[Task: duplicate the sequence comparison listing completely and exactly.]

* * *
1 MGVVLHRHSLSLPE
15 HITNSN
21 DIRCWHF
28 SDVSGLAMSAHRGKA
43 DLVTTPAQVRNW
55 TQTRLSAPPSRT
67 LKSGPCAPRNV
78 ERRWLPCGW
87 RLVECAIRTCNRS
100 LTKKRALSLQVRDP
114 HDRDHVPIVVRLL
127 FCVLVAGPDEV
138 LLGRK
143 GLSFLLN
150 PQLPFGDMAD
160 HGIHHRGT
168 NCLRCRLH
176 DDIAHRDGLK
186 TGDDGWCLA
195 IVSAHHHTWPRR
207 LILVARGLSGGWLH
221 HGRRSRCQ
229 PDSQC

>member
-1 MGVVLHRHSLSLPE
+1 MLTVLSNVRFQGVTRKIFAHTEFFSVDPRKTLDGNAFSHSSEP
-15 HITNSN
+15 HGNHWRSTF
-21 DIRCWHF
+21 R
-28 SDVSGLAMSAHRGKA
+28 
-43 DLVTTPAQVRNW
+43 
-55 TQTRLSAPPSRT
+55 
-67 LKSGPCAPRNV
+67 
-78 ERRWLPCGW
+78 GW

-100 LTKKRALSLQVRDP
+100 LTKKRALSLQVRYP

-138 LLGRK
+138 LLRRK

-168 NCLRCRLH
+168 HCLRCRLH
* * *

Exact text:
1 MGVVLHRHSLSLPE
15 HITNSN
21 DIRCWHF
28 SDVSGLAMSAHRGKA
43 DLVTTPAQVRNW
55 TQTRLSAPPSRT
67 LKSGPCAPRNV
78 ERRWLPCGW
87 RLVECAIRTCNRS
100 LTKKRALSLQVRDP
114 HDRDHVPIVVRLL
127 FCVLVAGPDEV
138 LLGRK
143 GLSFLLN
150 PQLPFGDMAD
160 HGIHHRGT
168 NCLRCRLH
176 DDIAHRDGLK
186 TGDDGWCLA
195 IVSAHHHTWPRR
207 LILVARGLSGGWLH
221 HGRRSRCQ
229 PDSQC

>member
-1 MGVVLHRHSLSLPE
+1 MLTVLSNVRFQGVTRKIFAHTEFFSVDPRKTLDGNAFSHSSEP
-15 HITNSN
+15 HGNHWRSTF
-21 DIRCWHF
+21 R
-28 SDVSGLAMSAHRGKA
+28 
-43 DLVTTPAQVRNW
+43 
-55 TQTRLSAPPSRT
+55 
-67 LKSGPCAPRNV
+67 
-78 ERRWLPCGW
+78 GW

-100 LTKKRALSLQVRDP
+100 LTKKRALSLQVRYP

-138 LLGRK
+138 LLRRK

-168 NCLRCRLH
+168 HCLRCRLH